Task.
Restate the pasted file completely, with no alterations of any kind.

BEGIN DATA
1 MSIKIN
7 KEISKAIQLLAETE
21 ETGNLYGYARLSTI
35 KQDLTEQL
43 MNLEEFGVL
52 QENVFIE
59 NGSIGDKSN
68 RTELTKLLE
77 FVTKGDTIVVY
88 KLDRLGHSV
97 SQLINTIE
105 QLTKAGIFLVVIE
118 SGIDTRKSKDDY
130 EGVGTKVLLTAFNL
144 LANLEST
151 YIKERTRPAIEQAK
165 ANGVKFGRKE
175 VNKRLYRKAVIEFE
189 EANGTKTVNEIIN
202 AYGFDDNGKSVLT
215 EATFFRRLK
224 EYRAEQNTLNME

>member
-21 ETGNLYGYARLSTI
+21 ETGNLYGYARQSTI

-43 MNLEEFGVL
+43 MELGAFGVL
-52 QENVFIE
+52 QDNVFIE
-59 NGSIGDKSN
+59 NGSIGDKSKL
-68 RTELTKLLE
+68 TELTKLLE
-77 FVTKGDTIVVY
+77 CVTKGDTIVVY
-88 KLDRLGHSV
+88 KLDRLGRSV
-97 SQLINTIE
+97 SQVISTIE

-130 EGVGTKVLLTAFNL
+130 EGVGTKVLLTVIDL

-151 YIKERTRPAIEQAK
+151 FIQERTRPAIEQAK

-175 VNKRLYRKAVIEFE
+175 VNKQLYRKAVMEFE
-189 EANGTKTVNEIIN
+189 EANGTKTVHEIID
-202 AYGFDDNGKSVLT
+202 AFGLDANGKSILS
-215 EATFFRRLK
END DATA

1 MSIKIN
7 KEISKAIQLLAETE
21 ETGNLYGYARLSTI
35 KQDLTEQL
43 MNLEEFGVL
52 QENVFIE
59 NGSIGDKSN
68 RTELTKLLE
77 FVTKGDTIVVY
88 KLDRLGHSV
97 SQLINTIE
105 QLTKAGIFLVVIE
118 SGIDTRKSKDDY
130 EGVGTKVLLTAFNL
144 LANLEST
151 YIKERTRPAIEQAK
165 ANGVKFGRKE
175 VNKRLYRKAVIEFE
189 EANGTKTVNEIIN
202 AYGFDDNGKSVLT
215 EATFFRRLK
224 EYRAEQNTLNME

>member
-21 ETGNLYGYARLSTI
+21 ETGNLYGYARQSTI

-43 MNLEEFGVL
+43 MELGAFGVL
-52 QENVFIE
+52 QDNVFIE
-59 NGSIGDKSN
+59 NGSIGDKSKL
-68 RTELTKLLE
+68 TELTKLLE
-77 FVTKGDTIVVY
+77 CVTKGDTIVVY
-88 KLDRLGHSV
+88 KLDRLGRSV
-97 SQLINTIE
+97 SQVISTIE

-130 EGVGTKVLLTAFNL
+130 EGVGTKVLLTVIDL

-151 YIKERTRPAIEQAK
+151 FIQERTRPAIEQAK

-175 VNKRLYRKAVIEFE
+175 VNKQLYRKAVMEFE
-189 EANGTKTVNEIIN
+189 EANGTKTVHEIID
-202 AYGFDDNGKSVLT
+202 AFGLDANGKSILS
-215 EATFFRRLK